Indeed, the impact of warming seas on fish stocks is actually causing an increase in pirate attacks.
A study of piracy hotspots in East Africa and the South China Sea found that piracy increases when fish populations decrease and vice versa.
Sea piracy is linked to the impact of global warming
According to Gary LaFree*, professor of criminology and criminal justice, after testing the hypothesis of piracy increasing when fish production decreases and vice versa, the answer is yes. "We did a multivariate analysis to see if the underlying theory was statistically significant and it is.
The study looked at more than 2,000 attacks in East Africa and the South China Sea over the past 20 years, and found that piracy trends were linked to the impact of warming seas on fish stocks.
In East Africa, where fish populations are declining due to warming seas, piracy rates have increased. In contrast, rising sea temperatures have had the opposite effect in the South China Sea. There, fish populations have increased and piracy rates have decreased.
Indeed, when fish production increases, it can contribute to the economic stability of fishing communities. Increased fish stocks mean more resources available to fishers, which can reduce tensions and conflicts related to competition for limited resources. As a result, the incentives for piracy at sea may decrease, as fishers have access to enough fish to meet their needs.
The poorest fishermen engage in maritime piracy
Fishermen, who are part of the poorest communities in the world, are targeted by criminal syndicates engaged in piracy. Thus, some fishermen fall into piracy, by necessity, depending on the evolution of fishing.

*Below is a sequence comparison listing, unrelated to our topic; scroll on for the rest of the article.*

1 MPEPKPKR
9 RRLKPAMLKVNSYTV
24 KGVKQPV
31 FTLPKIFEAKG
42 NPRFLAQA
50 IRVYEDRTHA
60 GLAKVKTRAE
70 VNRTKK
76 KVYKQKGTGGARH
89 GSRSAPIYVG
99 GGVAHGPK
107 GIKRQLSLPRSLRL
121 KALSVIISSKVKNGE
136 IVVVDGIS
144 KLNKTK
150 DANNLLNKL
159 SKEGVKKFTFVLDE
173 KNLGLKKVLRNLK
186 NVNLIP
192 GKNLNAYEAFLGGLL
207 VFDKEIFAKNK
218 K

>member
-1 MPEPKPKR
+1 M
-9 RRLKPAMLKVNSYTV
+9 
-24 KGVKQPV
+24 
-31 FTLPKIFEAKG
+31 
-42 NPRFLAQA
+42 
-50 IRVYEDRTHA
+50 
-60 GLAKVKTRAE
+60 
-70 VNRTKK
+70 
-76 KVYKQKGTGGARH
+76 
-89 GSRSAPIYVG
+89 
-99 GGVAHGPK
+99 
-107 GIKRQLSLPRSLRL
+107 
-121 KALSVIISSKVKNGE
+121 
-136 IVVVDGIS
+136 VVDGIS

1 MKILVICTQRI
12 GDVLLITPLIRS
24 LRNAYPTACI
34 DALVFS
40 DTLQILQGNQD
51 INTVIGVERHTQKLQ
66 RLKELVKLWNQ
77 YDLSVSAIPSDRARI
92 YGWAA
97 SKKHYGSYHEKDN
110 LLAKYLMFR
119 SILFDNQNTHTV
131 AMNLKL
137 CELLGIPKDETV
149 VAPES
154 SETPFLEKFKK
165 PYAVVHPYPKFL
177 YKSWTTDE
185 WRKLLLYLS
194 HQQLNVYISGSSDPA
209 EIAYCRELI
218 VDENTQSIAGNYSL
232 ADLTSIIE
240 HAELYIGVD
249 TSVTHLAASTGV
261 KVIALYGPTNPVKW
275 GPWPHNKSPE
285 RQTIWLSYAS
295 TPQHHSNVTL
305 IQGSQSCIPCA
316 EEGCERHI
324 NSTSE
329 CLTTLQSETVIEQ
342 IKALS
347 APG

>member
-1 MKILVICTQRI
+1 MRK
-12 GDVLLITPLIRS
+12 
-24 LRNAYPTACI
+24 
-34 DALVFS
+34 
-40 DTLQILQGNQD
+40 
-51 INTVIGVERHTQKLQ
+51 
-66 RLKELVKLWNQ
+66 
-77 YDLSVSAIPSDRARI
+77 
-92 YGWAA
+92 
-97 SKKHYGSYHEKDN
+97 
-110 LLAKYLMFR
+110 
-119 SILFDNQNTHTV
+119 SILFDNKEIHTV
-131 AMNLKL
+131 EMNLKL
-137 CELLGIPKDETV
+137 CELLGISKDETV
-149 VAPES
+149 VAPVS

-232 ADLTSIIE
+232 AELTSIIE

And this is not new, in the 17th century during the golden age of maritime piracy, unemployed sailors and fishermen too poor to live from fishing became pirates and went to sea to launch attacks to plunder commercial ships.
Today, it still works the same way, with the added factor of global warming..
Bo Jiang, an assistant professor at the University of Macau's Faculty of Social Sciences, said, "I grew up in Singapore, there are many fishermen in the nearby waters who are known as 'pirates-in-waiting.'".
The link between warming seas, fishing and pirate attacks is significant, even after taking into account other factors such as economic stress, political situation, armed conflict, private security guards on board ships and local political corruption. This study also raises questions about how to help fishermen.
Climate change will accelerate, inexorably leading to an increase in maritime piracy
Thus, according to the results of this study, as sea temperatures continue to rise for the foreseeable future, combating piracy in East Africa will become increasingly difficult.
Piracy costs the shipping industry $9 billion a year and is a major security threat. Approximately 90% of the world's trade is transported by sea.
Gary LaFree is a professor of criminology and criminal justice at the University of Maryland and one of the co-authors of the paper published in the American Meteorological Society journal, Weather, Climate, and Society (WCAS)
Bo Jiang is an assistant professor in the School of Social Sciences at the University of Macau and lead author of the study.